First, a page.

Now you can start QEMU with your enlarged image:
$ sudo qemu-system-arm -kernel ~/qemu_vms/<kernel-qemu> -cpu arm1176 -m 256 -M versatilepb -serial stdio -append "root=/dev/sda2 rootfstype=ext4 rw" -hda ~/qemu_vms/raspbian.img -redir tcp:5022::22
In some cases you might want to access all the ports of the VM you are running in QEMU. For example, you run some binary which opens some network port(s) that you want to access/fuzz from your host (Ubuntu) system. For this purpose, we can create a shared network interface (tap0) which allows us to access all open ports (if those ports are not bound to 127.0.0.1). Thanks to @0xMitsurugi for suggesting this to include in this tutorial.
This can be done with the following commands on your HOST (Ubuntu) system:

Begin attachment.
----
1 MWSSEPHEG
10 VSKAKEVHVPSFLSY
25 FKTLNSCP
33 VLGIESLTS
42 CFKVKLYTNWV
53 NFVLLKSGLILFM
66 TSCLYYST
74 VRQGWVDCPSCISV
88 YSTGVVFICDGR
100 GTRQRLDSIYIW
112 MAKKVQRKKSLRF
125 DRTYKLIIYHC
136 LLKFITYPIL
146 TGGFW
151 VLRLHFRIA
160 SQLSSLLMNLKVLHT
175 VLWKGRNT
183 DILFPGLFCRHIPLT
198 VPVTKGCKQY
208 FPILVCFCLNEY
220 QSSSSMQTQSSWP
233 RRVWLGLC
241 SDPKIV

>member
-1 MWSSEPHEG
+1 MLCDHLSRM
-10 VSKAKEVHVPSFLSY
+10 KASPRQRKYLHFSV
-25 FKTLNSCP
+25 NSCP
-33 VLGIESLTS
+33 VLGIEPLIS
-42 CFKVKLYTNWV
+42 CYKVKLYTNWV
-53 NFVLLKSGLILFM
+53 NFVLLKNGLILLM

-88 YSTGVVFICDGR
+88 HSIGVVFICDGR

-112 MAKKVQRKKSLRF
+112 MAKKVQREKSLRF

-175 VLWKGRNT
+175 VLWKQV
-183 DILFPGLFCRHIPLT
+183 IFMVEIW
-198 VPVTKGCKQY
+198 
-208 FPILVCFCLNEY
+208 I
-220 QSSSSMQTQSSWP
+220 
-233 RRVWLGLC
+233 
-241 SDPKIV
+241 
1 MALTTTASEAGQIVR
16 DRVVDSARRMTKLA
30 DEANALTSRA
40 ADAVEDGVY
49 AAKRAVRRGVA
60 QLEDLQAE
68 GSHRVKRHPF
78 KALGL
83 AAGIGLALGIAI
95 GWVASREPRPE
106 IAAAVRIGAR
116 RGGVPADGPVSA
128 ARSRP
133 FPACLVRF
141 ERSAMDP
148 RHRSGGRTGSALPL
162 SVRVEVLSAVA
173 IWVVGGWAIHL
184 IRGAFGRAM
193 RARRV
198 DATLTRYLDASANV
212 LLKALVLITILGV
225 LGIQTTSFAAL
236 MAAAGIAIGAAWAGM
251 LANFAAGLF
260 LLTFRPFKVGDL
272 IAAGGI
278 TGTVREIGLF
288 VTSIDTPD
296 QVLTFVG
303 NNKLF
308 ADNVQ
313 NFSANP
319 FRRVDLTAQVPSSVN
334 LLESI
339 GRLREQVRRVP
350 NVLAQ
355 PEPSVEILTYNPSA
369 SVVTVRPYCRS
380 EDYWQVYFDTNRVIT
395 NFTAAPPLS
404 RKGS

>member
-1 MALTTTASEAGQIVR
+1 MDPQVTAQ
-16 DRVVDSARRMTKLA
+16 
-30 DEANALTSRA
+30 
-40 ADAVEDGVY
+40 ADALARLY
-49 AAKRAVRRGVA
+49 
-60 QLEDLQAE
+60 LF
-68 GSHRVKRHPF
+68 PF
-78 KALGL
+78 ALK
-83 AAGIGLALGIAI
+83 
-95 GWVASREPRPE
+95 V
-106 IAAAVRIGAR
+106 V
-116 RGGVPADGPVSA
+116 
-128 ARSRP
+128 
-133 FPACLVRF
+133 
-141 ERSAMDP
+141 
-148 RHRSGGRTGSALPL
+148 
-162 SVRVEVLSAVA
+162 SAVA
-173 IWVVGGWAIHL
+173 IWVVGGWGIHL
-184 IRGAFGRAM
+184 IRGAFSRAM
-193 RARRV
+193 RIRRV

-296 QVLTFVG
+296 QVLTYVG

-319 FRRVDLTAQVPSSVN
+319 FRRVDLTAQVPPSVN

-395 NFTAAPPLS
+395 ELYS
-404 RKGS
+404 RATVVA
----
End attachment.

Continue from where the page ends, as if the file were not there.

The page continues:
azeria@labs:~ $ sudo apt-get install uml-utilities azeria@labs:~ $ sudo tunctl -t tap0 -u azeria azeria@labs:~ $ sudo ifconfig tap0 172.16.0.1/24
After these commands you should see the tap0 interface in the ifconfig output.
azeria@labs:~ $ ifconfig tap0 tap0: flags=4099<UP,BROADCAST,MULTICAST> mtu 1500 inet 172.16.0.1 netmask 255.255.255.0 broadcast 172.16.0.255 ether 22:a8:a9:d3:95:f1 txqueuelen 1000 (Ethernet) RX packets 0 bytes 0 (0.0 B) RX errors 0 dropped 0 overruns 0 frame 0 TX packets 0 bytes 0 (0.0 B) TX errors 0 dropped 0 overruns 0 carrier 0 collisions 0
You can now start your QEMU VM with this command:
azeria@labs:~ $ sudo qemu-system-arm -kernel ~/qemu_vms/<kernel-qemu> -cpu arm1176 -m 256 -M versatilepb -serial stdio -append "root=/dev/sda2 rootfstype=ext4 rw" -hda ~/qemu_vms/rasbian.img -net nic -net tap,ifname=tap0,script=no,downscript=no -no-reboot
When the QEMU VM starts, you need to assign an IP to it’s eth0 interface with the following command:
pi@labs:~ $ sudo ifconfig eth0 172.16.0.2/24
If everything went well, you should be able to reach open ports on the GUEST (Raspbian) from your HOST (Ubuntu) system. You can test this with a netcat (nc) tool (see an example below).